Models have become so fashionable that many scientists and engineers cannot imagine working without them. The predominant use of computer codes to execute model calculations has blurred the distinction between code and model. The recent controversy regarding model validation has brought into question what we mean by a ‘model’ and by ‘validation.’ It has become apparent that the usual meaning of validation may be common in engineering practice and seems useful in legal practice but it is contrary to scientific practice and brings into question our understanding of science and how it can best be applied to such problems as hazardous waste characterization, remediation, and aqueous geochemistry in general. This review summarizes arguments against using the phrase model validation and examines efforts to validate models for high-level radioactive waste management and for permitting and monitoring open-pit mines. Part of the controversy comes from a misunderstanding of ‘prediction’ and the need to distinguish logical from temporal prediction. Another problem stems from the difference in the engineering approach contrasted with the scientific approach. The reductionist influence on the way we approach environmental investigations also limits our ability to model the interconnected nature of reality. Guidelines are proposed to improve our perceptions and proper utilization of models. Use of the word ‘validation’ is strongly discouraged when discussing model reliability.

Effects of human activities on karst groundwater geochemistry in a rural area in the Balkans by David T. Long; Thomas C. Voice; Nedialka D. Niagolova; Shawn P. McElmurry (1920-1931).
The geochemistry of three drinking water sources (wells, springs, and tap) in the Vratza region of northern Bulgaria was investigated to gain an understanding of how human activities influence natural geochemical processes in a carbonate aquifer system. Numerous villages have been identified within this highly agricultural area as endemic for the environmental disease Balkan endemic nephropathy, with some suggesting a link to the geochemistry of the region. We observe that water quality varies significantly as a function of source. Hydrochemical facies analysis reveals trends not typical for limestone systems, with cation trajectories falling along the Ca2+–Mg2+ axis and the anion trajectories lying along the HCO 3 - – SO 4 2 - axis. R-mode factor analysis reveals: (i) an increasing dominance of a Cl–Na+– SO 4 2 - – NO 3 - association from tap to spring to well waters, (ii) a strong association between Mg2+ and U, and (iii) a lack of associations between Ca2+ and Mg2+ and between Ca2+ and HCO 3 - that is atypical for limestone systems. These observations are interpreted to indicate that human activities have influenced all sources across the Vratza region and that Mg and U concentrations result from the dissolution of limestone, which is enhanced due to the input of anthropogenic chemicals. Geochemical modeling indicates that Ca2+ concentrations are in equilibrium with calcite, but that Mg2+ concentrations remain conservative, resulting in the decoupling of a Ca2+ and Mg2+, association. Uranium concentrations also appear to be conservative, aided by a poised redox state due to high concentrations of NO 3 - and the formation of CO 3 2 - and PO 4 3 - ion pairs. The similar source and conservative nature of both Mg2+ and U can account for their association. Finally, cluster analysis indicates that the pattern of water geochemistry in the endemic area differs from the surrounding non-endemic area, may be explained by differences in the underlying geology. This study has shown that the general water quality in this rural area, whether in endemic or non-endemic villages, is poor and that agricultural activities have not only added chemicals to the groundwater system, but that these chemicals have likely disrupted geochemical processes. More work is required to understand the specific details of anthropogenic influences on geochemical processes on water quality in karstic terrains.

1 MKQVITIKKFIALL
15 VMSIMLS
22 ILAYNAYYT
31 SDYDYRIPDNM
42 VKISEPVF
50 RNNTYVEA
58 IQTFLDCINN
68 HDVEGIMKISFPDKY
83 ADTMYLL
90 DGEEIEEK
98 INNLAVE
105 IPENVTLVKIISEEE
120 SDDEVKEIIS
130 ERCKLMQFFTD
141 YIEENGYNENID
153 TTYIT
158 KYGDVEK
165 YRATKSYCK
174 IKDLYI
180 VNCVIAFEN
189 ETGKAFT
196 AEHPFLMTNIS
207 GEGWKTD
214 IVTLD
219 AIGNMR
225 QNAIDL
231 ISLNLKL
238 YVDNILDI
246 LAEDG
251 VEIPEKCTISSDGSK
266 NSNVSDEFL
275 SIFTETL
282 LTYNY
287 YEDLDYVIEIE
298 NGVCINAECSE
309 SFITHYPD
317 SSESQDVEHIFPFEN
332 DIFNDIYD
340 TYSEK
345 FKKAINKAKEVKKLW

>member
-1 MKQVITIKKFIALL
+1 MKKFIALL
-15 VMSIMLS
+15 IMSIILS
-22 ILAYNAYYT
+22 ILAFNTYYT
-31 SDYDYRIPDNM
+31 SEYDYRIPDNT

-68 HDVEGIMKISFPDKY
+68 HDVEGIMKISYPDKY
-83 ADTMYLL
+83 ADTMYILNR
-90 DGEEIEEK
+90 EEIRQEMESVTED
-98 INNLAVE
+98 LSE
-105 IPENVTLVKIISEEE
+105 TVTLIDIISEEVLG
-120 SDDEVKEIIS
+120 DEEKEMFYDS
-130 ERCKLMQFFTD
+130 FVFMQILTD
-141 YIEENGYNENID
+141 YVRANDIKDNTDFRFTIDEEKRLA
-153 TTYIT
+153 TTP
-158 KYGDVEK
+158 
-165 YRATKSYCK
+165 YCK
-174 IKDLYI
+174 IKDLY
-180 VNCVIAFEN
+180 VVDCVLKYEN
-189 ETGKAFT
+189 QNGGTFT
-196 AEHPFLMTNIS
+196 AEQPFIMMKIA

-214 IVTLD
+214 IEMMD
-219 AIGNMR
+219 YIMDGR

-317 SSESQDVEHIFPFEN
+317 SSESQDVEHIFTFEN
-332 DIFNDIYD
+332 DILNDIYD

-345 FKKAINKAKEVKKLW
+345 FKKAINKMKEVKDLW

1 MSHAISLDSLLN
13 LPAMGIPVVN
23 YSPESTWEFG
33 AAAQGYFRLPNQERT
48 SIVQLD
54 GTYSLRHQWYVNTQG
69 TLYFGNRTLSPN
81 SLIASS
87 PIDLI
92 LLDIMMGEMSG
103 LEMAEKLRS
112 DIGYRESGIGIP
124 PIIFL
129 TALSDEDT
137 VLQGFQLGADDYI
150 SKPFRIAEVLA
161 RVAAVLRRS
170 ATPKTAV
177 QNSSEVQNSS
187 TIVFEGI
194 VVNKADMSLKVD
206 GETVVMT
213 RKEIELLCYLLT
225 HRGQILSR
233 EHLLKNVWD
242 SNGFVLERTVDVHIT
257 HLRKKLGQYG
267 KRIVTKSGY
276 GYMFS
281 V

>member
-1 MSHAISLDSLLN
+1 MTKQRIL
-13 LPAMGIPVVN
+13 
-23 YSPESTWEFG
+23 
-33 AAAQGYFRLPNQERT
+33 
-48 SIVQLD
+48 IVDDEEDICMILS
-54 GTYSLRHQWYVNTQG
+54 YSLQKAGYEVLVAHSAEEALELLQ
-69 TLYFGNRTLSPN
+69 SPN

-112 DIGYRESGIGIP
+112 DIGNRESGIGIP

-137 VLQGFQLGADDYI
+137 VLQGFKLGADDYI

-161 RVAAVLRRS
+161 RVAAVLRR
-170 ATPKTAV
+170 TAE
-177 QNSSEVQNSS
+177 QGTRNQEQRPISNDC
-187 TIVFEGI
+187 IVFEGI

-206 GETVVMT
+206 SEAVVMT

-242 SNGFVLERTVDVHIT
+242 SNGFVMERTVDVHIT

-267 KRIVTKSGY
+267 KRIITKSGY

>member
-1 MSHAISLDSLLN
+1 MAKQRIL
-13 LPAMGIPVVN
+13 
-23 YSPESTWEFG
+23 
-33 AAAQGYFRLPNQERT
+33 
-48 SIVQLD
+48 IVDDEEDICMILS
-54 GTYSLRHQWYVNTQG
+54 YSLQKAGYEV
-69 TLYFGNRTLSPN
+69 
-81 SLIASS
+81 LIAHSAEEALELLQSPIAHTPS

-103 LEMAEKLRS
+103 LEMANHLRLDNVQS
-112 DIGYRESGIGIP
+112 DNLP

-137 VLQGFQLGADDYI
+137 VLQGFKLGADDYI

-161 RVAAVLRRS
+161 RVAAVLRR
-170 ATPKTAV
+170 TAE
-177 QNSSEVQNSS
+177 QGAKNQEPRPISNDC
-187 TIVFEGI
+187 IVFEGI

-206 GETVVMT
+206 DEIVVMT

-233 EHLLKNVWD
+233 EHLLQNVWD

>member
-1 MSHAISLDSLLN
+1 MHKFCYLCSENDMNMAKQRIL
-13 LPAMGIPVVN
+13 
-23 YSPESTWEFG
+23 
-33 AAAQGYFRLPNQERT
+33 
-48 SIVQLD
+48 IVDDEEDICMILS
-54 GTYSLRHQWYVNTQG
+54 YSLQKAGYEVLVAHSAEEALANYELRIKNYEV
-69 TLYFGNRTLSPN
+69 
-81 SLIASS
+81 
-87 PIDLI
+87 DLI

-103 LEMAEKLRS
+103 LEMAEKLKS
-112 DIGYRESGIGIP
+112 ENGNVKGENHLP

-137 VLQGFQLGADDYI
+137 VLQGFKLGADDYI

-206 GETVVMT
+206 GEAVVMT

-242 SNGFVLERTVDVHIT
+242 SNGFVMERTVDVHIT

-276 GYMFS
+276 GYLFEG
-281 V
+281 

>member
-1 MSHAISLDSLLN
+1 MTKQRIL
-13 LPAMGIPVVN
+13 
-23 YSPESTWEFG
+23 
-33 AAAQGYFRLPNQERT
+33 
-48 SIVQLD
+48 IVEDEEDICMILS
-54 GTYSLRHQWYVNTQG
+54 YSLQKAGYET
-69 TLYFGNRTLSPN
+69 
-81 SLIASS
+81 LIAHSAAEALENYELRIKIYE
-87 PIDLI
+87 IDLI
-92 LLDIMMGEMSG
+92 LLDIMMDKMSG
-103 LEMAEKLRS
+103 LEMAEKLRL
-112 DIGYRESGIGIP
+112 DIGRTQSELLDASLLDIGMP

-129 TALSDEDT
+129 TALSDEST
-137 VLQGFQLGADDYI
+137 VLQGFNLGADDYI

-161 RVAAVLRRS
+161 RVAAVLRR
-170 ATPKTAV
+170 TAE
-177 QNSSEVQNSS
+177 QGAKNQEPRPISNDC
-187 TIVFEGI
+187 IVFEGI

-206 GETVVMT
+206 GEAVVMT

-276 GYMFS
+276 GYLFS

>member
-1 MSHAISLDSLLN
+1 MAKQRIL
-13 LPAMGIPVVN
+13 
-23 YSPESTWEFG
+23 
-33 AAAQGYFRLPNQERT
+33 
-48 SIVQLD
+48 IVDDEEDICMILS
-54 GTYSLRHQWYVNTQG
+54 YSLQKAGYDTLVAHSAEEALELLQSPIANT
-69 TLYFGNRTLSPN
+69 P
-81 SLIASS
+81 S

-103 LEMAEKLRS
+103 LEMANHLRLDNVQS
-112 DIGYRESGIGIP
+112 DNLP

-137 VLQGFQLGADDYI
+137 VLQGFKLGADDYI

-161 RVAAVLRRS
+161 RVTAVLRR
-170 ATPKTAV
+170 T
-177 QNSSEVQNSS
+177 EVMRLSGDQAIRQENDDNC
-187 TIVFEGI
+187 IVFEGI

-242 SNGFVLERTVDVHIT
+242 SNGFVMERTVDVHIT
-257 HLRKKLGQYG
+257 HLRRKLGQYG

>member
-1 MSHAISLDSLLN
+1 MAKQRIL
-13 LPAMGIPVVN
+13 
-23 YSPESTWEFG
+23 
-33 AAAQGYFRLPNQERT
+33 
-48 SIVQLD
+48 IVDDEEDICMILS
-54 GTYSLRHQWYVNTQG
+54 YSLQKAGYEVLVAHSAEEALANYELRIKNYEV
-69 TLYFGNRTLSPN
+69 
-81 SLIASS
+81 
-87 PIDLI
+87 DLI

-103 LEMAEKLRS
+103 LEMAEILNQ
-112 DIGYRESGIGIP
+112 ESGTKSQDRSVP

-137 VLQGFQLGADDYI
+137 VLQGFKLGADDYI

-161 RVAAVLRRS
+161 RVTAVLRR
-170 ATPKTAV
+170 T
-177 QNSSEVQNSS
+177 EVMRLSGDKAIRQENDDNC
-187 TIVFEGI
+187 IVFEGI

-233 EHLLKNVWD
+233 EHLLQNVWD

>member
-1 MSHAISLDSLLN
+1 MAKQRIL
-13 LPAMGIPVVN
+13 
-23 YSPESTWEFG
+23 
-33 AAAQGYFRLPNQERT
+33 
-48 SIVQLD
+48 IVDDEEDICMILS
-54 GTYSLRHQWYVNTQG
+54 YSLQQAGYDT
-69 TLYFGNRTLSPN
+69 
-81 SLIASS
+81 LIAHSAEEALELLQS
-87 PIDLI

Refining the estimation of metal loads dissolved in acid mine drainage by continuous monitoring of specific conductivity and water level by Laura Galván; Manuel Olías; Carlos Ruiz Cánovas; Ester Torres; Carlos Ayora; José Miguel Nieto; Aguasanta Miguel Sarmiento (1932-1943).